Accueil » 34-4 ( 1979) » L’effet du salaire minimum sur les prix, l’emploi et la répartition des revenus : le cas du Québec

L’effet du salaire minimum sur les prix, l’emploi et la répartition des revenus : le cas du Québec

Pierre Fortin


Les principales conclusions de cet article sont qu'un niveau élevé du salaire minimum, sans poser d'obstacle insurmontable quant à la stabilité des prix dans une économie aussi exposée à la concurrence extérieure que l'économie du Québec, risque de soutenir un niveau de chômage plus important qu'on a pu le croire jusqu'à ce jour, et tout spécialement parmi les jeunes; et que le salaire minimum élevé est un moyen très inefficace de mieux répartir les revenus qu'il vaudrait mieux remplacer par des outils d'intervention mieux appropriés comme un régime de revenu familial garanti ou même des plans de soutien du revenu un peu plus modestes.


Minimum Wage in Québec: Price-Employment and Redistributive Effects

From 1972 to 1976, the Bourassa government raised the ratio of minimum to average industrial wages in Québec from 44 to 51%. The Lévesque administration maintained the minimum wage at that relative level at least to 1978. Thus, in the 1970s, the Québec minimum wage became the highest in North America.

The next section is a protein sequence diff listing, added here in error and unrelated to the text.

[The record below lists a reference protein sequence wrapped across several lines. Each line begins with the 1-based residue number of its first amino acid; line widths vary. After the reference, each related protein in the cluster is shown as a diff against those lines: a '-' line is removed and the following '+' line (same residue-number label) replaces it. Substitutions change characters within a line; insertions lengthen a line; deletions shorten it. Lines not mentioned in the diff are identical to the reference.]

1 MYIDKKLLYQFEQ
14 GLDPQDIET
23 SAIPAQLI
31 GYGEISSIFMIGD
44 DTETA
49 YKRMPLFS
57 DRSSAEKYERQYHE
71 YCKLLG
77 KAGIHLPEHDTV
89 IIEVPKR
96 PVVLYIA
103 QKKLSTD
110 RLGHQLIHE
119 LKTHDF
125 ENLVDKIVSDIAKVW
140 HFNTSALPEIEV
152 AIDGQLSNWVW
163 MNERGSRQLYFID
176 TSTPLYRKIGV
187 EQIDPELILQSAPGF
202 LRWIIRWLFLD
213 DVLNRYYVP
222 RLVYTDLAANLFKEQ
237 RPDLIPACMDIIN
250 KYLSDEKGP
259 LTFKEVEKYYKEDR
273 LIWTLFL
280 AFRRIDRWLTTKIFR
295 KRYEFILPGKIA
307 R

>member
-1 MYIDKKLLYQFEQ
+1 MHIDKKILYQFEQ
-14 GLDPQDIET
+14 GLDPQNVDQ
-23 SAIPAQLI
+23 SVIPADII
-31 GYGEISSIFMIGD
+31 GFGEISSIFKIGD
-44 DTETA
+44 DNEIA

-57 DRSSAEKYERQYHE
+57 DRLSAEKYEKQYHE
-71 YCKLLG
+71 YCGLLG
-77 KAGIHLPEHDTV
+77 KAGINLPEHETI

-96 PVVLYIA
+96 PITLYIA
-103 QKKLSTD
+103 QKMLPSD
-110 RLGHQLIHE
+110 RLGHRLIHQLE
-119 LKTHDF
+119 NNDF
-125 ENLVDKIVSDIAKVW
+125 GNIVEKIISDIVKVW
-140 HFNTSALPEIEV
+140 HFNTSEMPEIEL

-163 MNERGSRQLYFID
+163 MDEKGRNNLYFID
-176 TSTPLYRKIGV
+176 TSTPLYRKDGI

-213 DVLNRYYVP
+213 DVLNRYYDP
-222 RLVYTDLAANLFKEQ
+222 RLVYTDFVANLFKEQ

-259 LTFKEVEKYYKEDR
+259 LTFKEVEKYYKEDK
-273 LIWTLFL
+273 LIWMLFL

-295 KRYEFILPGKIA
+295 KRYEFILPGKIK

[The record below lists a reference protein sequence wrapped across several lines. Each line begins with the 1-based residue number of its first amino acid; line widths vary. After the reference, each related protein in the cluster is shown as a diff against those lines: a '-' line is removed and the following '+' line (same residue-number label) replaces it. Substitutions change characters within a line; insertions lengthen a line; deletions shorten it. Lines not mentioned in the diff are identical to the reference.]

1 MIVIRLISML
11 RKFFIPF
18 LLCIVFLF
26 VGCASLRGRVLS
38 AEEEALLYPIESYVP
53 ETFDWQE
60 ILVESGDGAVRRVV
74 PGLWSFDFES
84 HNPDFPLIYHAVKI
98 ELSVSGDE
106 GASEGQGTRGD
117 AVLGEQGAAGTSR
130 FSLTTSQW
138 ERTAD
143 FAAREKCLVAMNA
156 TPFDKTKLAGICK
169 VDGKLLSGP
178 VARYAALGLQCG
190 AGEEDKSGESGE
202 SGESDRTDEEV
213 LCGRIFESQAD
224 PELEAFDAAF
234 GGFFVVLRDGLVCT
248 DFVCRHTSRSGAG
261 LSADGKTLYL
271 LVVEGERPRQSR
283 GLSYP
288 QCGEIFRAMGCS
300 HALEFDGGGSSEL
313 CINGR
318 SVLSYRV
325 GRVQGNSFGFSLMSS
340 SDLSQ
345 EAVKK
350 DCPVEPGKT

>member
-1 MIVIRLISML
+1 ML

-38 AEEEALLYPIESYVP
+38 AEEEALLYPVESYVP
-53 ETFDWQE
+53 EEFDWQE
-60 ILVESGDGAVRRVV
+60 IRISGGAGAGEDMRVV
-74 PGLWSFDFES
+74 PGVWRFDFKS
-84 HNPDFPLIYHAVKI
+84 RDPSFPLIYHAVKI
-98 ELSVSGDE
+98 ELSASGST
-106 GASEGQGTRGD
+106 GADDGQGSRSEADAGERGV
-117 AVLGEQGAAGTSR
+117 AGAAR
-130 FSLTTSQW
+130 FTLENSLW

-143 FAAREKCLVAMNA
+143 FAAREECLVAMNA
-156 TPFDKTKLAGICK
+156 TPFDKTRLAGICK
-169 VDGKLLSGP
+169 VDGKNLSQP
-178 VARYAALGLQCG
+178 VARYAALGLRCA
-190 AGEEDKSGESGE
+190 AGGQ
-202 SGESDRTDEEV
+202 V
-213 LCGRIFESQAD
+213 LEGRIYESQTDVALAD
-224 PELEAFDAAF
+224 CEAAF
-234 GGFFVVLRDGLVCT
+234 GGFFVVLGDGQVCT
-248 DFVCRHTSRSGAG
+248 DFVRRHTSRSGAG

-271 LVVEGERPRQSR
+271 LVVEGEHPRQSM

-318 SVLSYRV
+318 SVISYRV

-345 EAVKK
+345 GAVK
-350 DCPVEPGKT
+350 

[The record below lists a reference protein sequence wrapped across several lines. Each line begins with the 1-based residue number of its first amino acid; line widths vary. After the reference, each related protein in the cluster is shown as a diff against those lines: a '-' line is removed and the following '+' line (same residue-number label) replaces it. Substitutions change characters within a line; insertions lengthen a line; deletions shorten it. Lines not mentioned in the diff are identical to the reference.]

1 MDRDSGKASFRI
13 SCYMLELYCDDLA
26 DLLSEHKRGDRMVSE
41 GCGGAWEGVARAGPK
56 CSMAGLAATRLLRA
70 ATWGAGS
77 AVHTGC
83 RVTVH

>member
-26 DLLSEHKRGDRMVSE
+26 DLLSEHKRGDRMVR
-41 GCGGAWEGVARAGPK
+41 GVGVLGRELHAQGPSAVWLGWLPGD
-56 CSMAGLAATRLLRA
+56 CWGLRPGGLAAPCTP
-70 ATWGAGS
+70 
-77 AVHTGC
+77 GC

This paper provides a summary of a report on the effects of the minimum wage written by the author for the Québec Government in the Spring of 1978. The four-step study attempted to:

1) evaluate the probable impact of the minimum wage on other wages and prices;

2) estimate the disemployment effect of the regulation;

3) compare the income-redistributive effect of the minimum wage (as a result of the first two steps) with the family income needs of the low-wage workers;

4) examine the interaction of the minimum wage with social assistance, and the alternatives offered by guaranteed family income plans and wage subsidies.

An increase of 10 per cent of the relative minimum wage was estimated to raise the overall industrial wage bill directly by about 0.4 per cent, and indirectly by another 0.2 to 0.3 per cent through wage emulation. Given the weight of the wage bill in total costs of production, the potential inflationary effect of the measure on the consumer price index was estimated to be moderate (0.3 and 0.5 per cent). The incidence of the increase of minimum wage varies of course widely across industries, depending on their relative use of low-wage manpower. Moreover, theactual increase in the CPI may be even lower than 0.3 per cent if competition in the very open Québec economy induces firms to adjust more through reductions in employment than through passing the buck to the consumer.